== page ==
Energy and Mining Are Overlooking the Stock Market

Energy and Mining Are Overlooking the Stock Market

Soaring profits at oil companies and miners are outperforming the reality of the rest of the stock market, distorting Wall Street’s favorite valuation tool, the forecast price-to-earnings ratio.

The energy sector crashed and the expected earned gain for the S&P 500 this year falls from 8% to just over 1%, according to data from IBES Refinitiv. Take out miners and other commodity players too, and earnings for the rest of the market are expected to fall this year.

It’s the same for valuations: The S&P 500 is 18 times this year’s expected earnings, a low price but at least cheaper than the 22 times that prevailed at the start of the year. Take out energy and commodity stocks, however, and the valuation jumps back up to 20 times this year’s EPS, according to Citigroup data — suggesting less hope for those looking for cheap American stocks.

It’s surprising that such a small sector should have such a large effect—energy was just 2.7% of the S&P by value at the start of the year, and other commodity stocks even less.

There are two reasons. The first is simple: rising oil prices have pushed the energy sector up 4.8% of the S&P by value, making it more important. The second is more interesting, and gets to the heart of the question of how to use stock valuations: Oil stocks are the cheapest part of the market on price-to-earnings ratios. That means the energy sector’s earnings account for a much larger percentage of S&P 500 profits—more than a 10th—than its market weight suggests.

And when I say free, I mean it. The energy sector trades at just 8 times expected earnings for the next 12 months, while Marathon Oil is at just six times. These are valuations that are usually associated with dying companies, not with ever-more profitable businesses.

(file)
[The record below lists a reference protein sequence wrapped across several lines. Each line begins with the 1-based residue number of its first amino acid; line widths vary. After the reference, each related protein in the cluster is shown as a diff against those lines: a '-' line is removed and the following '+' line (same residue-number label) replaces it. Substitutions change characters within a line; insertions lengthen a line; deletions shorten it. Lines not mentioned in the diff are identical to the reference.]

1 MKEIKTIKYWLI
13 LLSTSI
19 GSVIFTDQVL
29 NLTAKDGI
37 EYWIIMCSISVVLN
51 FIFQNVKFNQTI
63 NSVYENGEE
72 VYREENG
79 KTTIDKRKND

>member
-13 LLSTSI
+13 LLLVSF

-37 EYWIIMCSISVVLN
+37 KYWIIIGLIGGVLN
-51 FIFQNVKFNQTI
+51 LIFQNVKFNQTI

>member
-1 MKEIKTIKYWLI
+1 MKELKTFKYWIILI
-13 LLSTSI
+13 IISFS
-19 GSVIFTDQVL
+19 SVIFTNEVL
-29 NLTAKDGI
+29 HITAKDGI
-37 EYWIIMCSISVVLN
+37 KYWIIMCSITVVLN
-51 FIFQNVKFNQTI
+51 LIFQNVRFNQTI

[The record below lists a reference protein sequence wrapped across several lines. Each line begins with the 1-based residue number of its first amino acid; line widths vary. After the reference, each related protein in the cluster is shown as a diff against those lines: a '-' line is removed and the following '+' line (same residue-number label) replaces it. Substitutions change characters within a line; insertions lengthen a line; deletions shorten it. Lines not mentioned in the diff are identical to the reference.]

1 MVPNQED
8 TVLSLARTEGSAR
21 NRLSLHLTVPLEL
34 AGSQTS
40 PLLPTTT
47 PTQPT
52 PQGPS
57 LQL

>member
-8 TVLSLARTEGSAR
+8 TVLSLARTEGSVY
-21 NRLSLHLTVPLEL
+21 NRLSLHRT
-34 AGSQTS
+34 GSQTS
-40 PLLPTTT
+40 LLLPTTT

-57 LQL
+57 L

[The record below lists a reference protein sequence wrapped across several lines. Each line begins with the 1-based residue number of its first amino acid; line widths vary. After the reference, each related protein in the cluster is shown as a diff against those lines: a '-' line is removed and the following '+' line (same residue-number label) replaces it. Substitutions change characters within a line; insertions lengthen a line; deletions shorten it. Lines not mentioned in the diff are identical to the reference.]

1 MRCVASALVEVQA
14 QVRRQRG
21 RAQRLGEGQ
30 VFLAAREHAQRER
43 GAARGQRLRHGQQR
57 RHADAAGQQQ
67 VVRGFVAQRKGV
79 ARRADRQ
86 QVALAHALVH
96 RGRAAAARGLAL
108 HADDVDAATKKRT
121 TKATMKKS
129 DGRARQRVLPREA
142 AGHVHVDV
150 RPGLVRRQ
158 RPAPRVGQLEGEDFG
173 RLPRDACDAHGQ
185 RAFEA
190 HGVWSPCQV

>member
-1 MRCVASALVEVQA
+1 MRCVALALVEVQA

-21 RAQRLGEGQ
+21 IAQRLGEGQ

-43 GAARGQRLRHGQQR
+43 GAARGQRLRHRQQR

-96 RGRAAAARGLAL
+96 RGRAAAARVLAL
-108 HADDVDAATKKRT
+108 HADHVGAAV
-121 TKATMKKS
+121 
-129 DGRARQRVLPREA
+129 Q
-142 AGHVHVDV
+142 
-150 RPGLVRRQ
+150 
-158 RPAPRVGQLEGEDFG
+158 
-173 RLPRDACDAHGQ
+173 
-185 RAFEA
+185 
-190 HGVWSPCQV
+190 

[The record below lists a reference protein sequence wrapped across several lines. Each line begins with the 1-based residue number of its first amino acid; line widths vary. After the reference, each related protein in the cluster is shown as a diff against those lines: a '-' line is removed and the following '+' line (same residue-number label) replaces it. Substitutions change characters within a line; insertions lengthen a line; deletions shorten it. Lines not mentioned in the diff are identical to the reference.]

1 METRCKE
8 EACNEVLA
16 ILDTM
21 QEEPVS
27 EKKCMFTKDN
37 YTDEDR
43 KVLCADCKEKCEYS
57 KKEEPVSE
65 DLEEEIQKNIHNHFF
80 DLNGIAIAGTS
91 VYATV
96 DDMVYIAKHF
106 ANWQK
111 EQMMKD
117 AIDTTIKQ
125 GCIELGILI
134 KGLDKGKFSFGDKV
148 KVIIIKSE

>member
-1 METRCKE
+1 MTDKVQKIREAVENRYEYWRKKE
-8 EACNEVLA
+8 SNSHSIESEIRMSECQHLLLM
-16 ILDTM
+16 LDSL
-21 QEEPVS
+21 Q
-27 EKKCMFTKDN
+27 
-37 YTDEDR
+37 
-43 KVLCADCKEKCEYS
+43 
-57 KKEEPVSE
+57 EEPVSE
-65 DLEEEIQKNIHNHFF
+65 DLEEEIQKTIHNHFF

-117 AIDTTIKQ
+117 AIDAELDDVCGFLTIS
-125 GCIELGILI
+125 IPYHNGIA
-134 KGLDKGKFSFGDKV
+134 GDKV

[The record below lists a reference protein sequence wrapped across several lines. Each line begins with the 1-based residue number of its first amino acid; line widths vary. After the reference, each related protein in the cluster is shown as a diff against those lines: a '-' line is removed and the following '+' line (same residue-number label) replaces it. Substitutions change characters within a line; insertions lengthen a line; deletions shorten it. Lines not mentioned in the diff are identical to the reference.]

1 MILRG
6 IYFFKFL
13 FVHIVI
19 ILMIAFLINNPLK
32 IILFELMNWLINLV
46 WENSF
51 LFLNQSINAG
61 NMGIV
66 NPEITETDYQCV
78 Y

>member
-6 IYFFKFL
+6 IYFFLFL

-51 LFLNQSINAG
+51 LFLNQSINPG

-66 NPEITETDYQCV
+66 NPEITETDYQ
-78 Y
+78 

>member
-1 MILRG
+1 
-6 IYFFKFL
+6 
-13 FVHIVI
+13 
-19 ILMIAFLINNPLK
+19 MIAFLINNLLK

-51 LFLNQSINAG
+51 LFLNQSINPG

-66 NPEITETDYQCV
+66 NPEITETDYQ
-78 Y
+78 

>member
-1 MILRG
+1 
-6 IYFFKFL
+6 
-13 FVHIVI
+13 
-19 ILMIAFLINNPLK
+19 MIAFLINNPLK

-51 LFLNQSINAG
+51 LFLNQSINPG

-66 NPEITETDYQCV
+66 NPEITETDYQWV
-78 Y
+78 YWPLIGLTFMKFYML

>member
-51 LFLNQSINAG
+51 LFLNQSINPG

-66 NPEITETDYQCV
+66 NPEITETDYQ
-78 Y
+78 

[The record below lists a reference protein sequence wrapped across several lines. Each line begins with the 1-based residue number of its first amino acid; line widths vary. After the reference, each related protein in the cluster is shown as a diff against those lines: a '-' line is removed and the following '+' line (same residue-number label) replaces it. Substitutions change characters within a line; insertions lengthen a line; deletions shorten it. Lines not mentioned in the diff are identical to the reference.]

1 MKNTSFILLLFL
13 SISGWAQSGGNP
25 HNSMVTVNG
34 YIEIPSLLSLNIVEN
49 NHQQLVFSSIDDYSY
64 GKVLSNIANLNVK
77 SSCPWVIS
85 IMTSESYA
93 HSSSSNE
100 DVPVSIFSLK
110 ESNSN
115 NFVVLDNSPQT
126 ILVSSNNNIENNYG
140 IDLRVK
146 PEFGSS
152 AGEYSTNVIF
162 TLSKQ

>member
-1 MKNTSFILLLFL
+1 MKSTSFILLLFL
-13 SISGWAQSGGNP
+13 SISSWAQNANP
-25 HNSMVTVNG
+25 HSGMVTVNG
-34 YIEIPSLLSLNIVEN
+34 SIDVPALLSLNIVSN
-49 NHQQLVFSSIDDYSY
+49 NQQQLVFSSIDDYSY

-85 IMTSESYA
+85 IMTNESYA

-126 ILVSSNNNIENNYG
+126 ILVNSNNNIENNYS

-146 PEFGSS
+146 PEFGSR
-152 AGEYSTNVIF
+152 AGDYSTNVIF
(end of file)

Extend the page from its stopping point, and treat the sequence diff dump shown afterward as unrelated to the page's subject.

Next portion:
In contrast Amazon is at 80 times and Tesla at 56 times, the kind of super-extended valuations that can only be justified with fantastic growth prospects.

However, the oil valuations make perfect sense, because Amazon and Tesla are almost inverse : Profits are now at an all-time high but are expected to decline in the coming years as the price of oil falls elevated. The price of benchmark West Texas Intermediate oil futures declines the further out they mature, from $86 for the nearest contract until it stabilizes at $57 in 2030.

Windy oil profits are welcome for shareholders, but because few believe they will remain high, investors place a low number on them.

It’s a reminder to investors that valuation tools are just tools, and not a perfect guide to future returns. The PE ratio might make oil stocks look cheap, but only because the ratio is only a year ahead of what is almost certainly a temporary high in earnings – further out, the PE ratio is less attractive. Quite the opposite happened in 2020, when blackened oil prices (in short negative!) meant the sector traded at very high multiples of then very low earnings, which did not reflect that oil stocks were expensive .

Some companies are always in such a situation, but at the index level it usually washes out. Not so now, because the oil sector is making so much money that it can meaningfully change the valuation of the entire S&P.

The drop in this year’s non-commercial earnings estimates shows that some welcome reality entered analysts’ thinking over the summer as forecasts were cut. I’m still concerned that it’s far from enough, as next year’s earnings expectations are still elevated.

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The cuts to this year’s earnings forecasts hit hard in May. Since then, the post-energy growth rate has been reduced from 5% to 1%. But analysts continue to expect next year to be fine, pulling in 10% growth, which is not far from the 2023 growth expected at the start of this year.

If the economy has a soft landing, inflation comes down quickly and the Federal Reserve starts cutting rates, a new period of economic expansion could begin next year and earnings grow just as strongly. More than likely, the economy is at least flirting with recession and earnings sputter, with a reasonable chance that profits will be crushed by an economic downturn.

If my concerns are well-founded and earnings are lower than expected, it means that US stocks are more expensive than they appear. Whatever happens, the forward PE ratio is a less useful guide to future returns than usual.

Write to James Mackintosh at james.mackintosh@wsj.com

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